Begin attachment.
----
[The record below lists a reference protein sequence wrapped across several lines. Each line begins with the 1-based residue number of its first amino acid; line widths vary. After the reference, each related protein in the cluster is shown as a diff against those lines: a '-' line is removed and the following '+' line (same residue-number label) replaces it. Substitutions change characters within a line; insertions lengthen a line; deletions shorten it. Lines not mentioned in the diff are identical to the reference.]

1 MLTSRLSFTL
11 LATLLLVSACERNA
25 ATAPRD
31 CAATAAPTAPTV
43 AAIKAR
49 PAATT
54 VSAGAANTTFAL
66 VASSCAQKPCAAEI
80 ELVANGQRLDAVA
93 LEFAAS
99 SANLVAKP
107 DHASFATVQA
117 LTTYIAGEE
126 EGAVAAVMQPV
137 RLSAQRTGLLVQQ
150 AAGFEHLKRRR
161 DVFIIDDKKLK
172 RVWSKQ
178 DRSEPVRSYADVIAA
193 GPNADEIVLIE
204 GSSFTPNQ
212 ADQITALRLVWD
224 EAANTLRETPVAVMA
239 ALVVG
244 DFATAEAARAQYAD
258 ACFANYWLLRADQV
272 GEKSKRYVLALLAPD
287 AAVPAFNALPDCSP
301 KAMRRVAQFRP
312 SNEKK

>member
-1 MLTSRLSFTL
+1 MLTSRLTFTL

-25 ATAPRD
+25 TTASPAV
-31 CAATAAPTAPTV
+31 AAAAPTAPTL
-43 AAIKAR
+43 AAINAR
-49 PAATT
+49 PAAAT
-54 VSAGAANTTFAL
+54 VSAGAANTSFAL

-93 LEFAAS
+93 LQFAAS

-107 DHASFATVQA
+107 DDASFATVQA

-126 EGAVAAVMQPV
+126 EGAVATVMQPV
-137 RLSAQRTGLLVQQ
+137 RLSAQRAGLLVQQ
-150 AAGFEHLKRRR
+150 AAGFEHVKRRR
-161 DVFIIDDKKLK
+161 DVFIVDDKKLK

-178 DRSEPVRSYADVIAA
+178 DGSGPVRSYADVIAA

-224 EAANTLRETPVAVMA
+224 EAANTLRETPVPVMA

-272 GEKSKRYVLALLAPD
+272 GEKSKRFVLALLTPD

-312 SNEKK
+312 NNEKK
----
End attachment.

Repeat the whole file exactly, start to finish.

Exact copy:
[The record below lists a reference protein sequence wrapped across several lines. Each line begins with the 1-based residue number of its first amino acid; line widths vary. After the reference, each related protein in the cluster is shown as a diff against those lines: a '-' line is removed and the following '+' line (same residue-number label) replaces it. Substitutions change characters within a line; insertions lengthen a line; deletions shorten it. Lines not mentioned in the diff are identical to the reference.]

1 MLTSRLSFTL
11 LATLLLVSACERNA
25 ATAPRD
31 CAATAAPTAPTV
43 AAIKAR
49 PAATT
54 VSAGAANTTFAL
66 VASSCAQKPCAAEI
80 ELVANGQRLDAVA
93 LEFAAS
99 SANLVAKP
107 DHASFATVQA
117 LTTYIAGEE
126 EGAVAAVMQPV
137 RLSAQRTGLLVQQ
150 AAGFEHLKRRR
161 DVFIIDDKKLK
172 RVWSKQ
178 DRSEPVRSYADVIAA
193 GPNADEIVLIE
204 GSSFTPNQ
212 ADQITALRLVWD
224 EAANTLRETPVAVMA
239 ALVVG
244 DFATAEAARAQYAD
258 ACFANYWLLRADQV
272 GEKSKRYVLALLAPD
287 AAVPAFNALPDCSP
301 KAMRRVAQFRP
312 SNEKK

>member
-1 MLTSRLSFTL
+1 MLTSRLTFTL

-25 ATAPRD
+25 TTASPAV
-31 CAATAAPTAPTV
+31 AAAAPTAPTL
-43 AAIKAR
+43 AAINAR
-49 PAATT
+49 PAAAT
-54 VSAGAANTTFAL
+54 VSAGAANTSFAL

-93 LEFAAS
+93 LQFAAS

-107 DHASFATVQA
+107 DDASFATVQA

-126 EGAVAAVMQPV
+126 EGAVATVMQPV
-137 RLSAQRTGLLVQQ
+137 RLSAQRAGLLVQQ
-150 AAGFEHLKRRR
+150 AAGFEHVKRRR
-161 DVFIIDDKKLK
+161 DVFIVDDKKLK

-178 DRSEPVRSYADVIAA
+178 DGSGPVRSYADVIAA

-224 EAANTLRETPVAVMA
+224 EAANTLRETPVPVMA

-272 GEKSKRYVLALLAPD
+272 GEKSKRFVLALLTPD

-312 SNEKK
+312 NNEKK